Change Detection In GIS And Areas Of Its Application
Roughly speaking, change detection methods in remote sensing and GIS are based on finding discrepancies in two satellite images before and after a certain event. Change detection algorithms for GIS compare the spatial representation of two points in time and measure differences in the variables of interest.
Change detection helps in many businesses, but its applications also include non-commercial use. In particular, this GIS method can be employed to track the development and consequences of flooding, forest fires, continuous droughts, and other disaster and weather extremity events.
How Does Change Detection Work In GIS?
Change detection in GIS analyzes statistical and geospatial data. Statistical data can be collected from various sources, and geospatial information is retrieved with remote sensing media including drones, UAVs, and satellites. Nowadays, satellite change detection is gaining more popularity, often being the fastest and cheapest option thanks to open data access.
When To Use Change Detection: 4 Types Of Differences To Track
Change detection algorithms compare two images by a certain distinguishing feature and its properties in a questioned interval of time. The differences in the object’s shape, size, location, and identity are the four basic distinguishers (variables) to track.
- Transformations in the object’s shape in the interval of time. Generated with satellite images before and after, a change detection map displays if the object has acquired a different shape. For example, it helps understand the transformations of forestlands’ shape after wildfires, selective group logging, or clear-cuts.
- Transformations in the object’s size in the interval of time. Change detection mapping can also show if the questioned AOI element gets bigger or smaller when two or more satellite images for different dates are compared. For example, this type can show dried-out rivers or lakes.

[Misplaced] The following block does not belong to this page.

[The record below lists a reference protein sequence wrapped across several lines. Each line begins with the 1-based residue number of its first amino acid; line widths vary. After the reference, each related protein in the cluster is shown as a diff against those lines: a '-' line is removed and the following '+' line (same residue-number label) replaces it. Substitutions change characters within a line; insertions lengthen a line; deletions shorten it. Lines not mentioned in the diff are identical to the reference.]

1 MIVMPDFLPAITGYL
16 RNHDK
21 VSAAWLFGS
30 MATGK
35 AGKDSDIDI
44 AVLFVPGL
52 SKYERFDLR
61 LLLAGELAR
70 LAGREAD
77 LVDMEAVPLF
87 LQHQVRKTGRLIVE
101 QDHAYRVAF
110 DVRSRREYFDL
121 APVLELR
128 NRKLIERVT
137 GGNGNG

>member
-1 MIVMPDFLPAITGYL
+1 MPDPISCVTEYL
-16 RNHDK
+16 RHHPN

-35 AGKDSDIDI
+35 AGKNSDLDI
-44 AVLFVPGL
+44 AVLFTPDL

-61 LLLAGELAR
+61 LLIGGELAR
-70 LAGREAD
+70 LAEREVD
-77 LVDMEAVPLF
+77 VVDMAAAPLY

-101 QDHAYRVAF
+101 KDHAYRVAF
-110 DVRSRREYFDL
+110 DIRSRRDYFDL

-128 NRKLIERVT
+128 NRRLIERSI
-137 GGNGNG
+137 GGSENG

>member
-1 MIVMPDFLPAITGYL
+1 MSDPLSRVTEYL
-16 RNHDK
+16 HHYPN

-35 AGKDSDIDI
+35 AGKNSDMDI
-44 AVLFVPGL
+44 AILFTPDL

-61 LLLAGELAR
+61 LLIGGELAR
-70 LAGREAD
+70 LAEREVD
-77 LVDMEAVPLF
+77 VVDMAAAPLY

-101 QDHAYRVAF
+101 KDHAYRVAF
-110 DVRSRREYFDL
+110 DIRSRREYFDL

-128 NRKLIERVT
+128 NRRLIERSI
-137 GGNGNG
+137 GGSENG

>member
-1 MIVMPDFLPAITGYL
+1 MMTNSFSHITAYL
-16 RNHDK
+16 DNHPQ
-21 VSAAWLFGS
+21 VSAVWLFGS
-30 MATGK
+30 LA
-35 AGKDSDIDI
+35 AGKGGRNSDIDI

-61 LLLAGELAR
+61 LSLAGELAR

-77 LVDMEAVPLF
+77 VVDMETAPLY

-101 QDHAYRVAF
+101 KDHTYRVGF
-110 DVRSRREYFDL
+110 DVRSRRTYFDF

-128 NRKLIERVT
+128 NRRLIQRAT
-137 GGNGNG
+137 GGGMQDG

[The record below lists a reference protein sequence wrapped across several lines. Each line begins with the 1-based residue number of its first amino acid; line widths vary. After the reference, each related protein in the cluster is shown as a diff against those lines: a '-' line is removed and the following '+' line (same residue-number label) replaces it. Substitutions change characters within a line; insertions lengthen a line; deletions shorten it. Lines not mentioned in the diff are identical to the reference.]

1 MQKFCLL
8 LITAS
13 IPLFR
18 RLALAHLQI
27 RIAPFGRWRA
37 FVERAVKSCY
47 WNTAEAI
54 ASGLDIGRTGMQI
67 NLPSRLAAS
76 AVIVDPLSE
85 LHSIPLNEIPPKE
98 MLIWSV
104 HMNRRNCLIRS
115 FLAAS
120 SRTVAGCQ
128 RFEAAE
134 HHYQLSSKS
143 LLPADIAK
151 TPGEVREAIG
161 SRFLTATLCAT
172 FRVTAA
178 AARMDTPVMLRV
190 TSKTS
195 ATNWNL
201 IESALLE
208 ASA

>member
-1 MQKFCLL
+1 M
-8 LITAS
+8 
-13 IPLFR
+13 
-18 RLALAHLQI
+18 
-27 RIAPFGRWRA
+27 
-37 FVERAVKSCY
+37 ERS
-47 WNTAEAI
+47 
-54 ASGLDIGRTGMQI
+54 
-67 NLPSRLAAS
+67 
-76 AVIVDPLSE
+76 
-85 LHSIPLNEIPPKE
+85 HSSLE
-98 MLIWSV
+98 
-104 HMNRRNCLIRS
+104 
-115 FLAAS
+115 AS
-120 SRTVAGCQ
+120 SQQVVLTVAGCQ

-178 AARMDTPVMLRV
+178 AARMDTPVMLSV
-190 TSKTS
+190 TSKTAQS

- Transformations in the object’s location in the interval of time. This type helps track if a questioned object moved to another area within the specified period.
- Transformations in the object’s identity in the interval of time. Combining satellite monitoring and other data sources, this type can show if the same object is used for a different purpose over time. For example, a former factory building may get a new life as a mall, or residential premises turn into a hotel or hostel. Mind that such analysis can’t fully rely on satellite imagery because additional information about the object is required.
How To Perform Image Change Detection With EOSDA LandViewer
You don’t have to be a GIS expert to compare two satellite images with EOSDA LandViewer. The analysis can be performed even by users with little experience or no GIS background. Just try and use the Change detection tool in the software. To do so, complete the following steps:
- Set your AOI.
- Select the first satellite image of the analyzed event.
- Go to the Change detection menu.
- Select the second satellite image for comparison (dated earlier or later).
- Apply the appropriate index to compare the images.
- Click Apply and Calculate to see the change.
EOSDA LandViewer will generate a satellite change detection map based on the specified index (both default and custom indices are available). The outcome image allows for visual GIS analysis of two images and tracking modifications that occurred within the period. Our image change detection software will also calculate and show the size of the affected area. When needed, the platform users can download the results as a JPEG, PNG, or TIFF file.
EOSDA LandViewer is a free change detection software for images of low and medium resolution. Hi-res imagery is available by request. Besides, additional features like satellite time-series graphs and time-lapse animation provide even a more vivid presentation. These features allow for comparison of more than two dates and track the transformation dynamics, as well as perform a retrospective GIS analysis to leap back in time.
It depends on the used sensor and change detection applications. In most spatial analysis cases, atmospheric effects on optical images must be previously smoothed. Atmospheric correction typically implies the removal of aerosols and clouds to get more accurate satellite imagery data for change detection. In EOSDA LandViewer, Sentinel-2 images dated 2018 and later have already undergone atmospheric correction (L2A level of procession).